Odor-controlling alternatives to deodorant
People’s Pharmacy on alternatives to commercial deodorants; an acupressure point that promotes sleep; and agave nectar.
Q: I’ve tried all kinds of commercial deodorants for underarm odor and have been disappointed. I’d scrub till my armpits bled, then within minutes of my shower, I would stink again. By chance, I found something that works for me. It is zinc cream for baby diaper rash. It’s cheap and easy to find in any pharmacy. I apply an almost invisibly thin layer and rub it in. It keeps odor away all day long.
A: Zinc oxide has antimicrobial activity (Journal of Biomedical Nanotechnology, December 2011). This may account for its odor-controlling properties. We also have heard from many readers that liquid magnesium hydroxide (milk of magnesia) can control body odor.
Q: My fibromyalgia causes me chronic pain, which makes it very hard to sleep. If I can get to sleep at all, I’ll wake every hour, go to the bathroom and maybe drop off to sleep before I have to get up again.
You cannot fathom the impact of your simple suggestion about applying kidney-bean pressure to the sleep acupressure point in the wrist. I devised a wristlet by cutting a piece from an Ace bandage to go around my wrist twice. I closed the ends, forming a doubled circle, and in between the layers sewed a toggle button (a 1-inch barrel-shaped button with a metal eye in its center for sewing). This slips over my hand easily, and once the button is positioned over the acupressure point, it does not stray.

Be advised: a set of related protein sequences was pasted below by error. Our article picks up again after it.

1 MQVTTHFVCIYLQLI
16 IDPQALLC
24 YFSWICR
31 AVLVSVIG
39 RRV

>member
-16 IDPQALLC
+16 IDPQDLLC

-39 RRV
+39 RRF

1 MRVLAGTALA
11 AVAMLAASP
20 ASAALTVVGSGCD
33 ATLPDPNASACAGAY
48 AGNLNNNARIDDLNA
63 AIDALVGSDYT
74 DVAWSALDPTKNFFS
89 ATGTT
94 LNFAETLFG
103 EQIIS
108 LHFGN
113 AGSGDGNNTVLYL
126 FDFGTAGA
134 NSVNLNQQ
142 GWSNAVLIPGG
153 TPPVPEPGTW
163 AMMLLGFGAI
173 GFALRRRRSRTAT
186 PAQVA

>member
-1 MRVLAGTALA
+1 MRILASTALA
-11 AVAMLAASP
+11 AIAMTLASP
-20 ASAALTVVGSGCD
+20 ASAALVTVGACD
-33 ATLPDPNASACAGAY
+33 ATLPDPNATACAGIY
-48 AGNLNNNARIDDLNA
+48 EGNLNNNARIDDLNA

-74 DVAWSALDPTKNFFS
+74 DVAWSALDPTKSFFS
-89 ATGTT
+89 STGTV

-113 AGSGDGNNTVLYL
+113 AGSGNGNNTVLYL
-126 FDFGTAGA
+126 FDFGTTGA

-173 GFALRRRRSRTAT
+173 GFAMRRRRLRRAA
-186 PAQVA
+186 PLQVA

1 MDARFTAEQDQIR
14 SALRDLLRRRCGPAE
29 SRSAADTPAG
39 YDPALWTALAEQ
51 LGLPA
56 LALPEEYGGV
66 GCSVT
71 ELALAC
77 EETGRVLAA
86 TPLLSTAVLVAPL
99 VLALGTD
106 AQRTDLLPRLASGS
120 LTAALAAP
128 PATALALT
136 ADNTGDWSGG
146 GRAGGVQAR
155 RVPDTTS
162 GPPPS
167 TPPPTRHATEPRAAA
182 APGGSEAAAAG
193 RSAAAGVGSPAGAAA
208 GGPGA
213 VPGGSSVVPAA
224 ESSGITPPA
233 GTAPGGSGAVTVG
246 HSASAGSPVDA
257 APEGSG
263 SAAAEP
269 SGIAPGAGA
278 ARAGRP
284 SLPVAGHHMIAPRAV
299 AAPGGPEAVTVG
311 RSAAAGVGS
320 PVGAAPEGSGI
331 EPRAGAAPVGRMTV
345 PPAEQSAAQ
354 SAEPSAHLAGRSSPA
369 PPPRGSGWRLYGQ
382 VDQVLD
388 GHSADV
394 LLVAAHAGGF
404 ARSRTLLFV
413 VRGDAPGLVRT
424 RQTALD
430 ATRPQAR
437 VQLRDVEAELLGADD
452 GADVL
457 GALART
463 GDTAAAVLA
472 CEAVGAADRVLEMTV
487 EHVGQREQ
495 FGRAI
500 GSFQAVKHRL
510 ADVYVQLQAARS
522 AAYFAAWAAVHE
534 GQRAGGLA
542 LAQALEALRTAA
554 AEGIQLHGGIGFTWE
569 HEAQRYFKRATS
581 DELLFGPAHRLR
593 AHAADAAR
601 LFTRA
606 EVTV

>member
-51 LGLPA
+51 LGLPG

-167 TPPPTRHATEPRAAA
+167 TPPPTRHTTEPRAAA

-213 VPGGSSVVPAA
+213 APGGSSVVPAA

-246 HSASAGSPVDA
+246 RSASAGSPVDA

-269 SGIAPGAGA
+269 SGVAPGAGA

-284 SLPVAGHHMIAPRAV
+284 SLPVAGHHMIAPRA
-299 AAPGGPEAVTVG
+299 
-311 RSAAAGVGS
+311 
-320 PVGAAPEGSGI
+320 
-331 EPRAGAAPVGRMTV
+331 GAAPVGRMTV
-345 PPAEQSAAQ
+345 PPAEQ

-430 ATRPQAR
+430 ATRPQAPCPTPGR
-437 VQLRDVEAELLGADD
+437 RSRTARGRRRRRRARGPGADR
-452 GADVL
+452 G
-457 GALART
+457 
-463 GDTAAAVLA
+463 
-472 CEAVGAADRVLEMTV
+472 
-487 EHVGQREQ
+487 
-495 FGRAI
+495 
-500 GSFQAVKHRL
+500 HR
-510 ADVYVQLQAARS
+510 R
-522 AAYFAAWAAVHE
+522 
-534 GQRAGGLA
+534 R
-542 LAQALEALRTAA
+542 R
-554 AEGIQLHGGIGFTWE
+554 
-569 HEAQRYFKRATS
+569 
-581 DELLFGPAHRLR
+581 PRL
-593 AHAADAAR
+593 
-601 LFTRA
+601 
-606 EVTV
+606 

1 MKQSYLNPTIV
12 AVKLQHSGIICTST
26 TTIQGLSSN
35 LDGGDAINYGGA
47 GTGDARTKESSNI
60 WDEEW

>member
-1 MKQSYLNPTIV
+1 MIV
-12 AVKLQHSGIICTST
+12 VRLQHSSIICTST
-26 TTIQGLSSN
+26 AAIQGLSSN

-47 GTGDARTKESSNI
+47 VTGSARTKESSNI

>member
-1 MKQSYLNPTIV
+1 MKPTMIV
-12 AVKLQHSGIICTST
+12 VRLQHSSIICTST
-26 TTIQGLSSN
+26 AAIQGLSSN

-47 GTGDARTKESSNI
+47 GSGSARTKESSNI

This simple device puts me to sleep in a few short minutes, and I do not wake more than twice during the night. Sleep is so essential to making fibromyalgia a livable condition.
A: People with fibromyalgia frequently have a hard time getting the restful sleep they need. This sets up a vicious cycle of pain and insomnia.
We are pleased the acupressure approach worked for you. We first learned about this more than a decade ago when a reader told us he taped a dry kidney bean between the two tendons on the inside of his right wrist. It seems he was using an acupressure point called the “Inner Gate” that is said to promote sleep.
Q: I have high blood sugar. Is agave nectar a good choice for sweetening my five cups of tea a day? (It says it is low glycemic index.) If not, what would you recommend? I love my hot, sweet, milky tea.
A: Agave nectar has been promoted as a healthful sweetener, but it contains more fructose than high-fructose corn syrup. Although fructose does not raise blood sugar, it can raise triglycerides and put a strain on the liver. We suggest cutting back on agave. If you must sweeten your tea, you might consider a noncaloric sweetener like stevia or monk fruit.
In their column, Joe and Teresa Graedon answer letters from readers. Write to them c/o King Features Syndicate, 300 W. 57th St., 15th floor, New York, NY 10019, or via their website: www.peoplespharmacy.org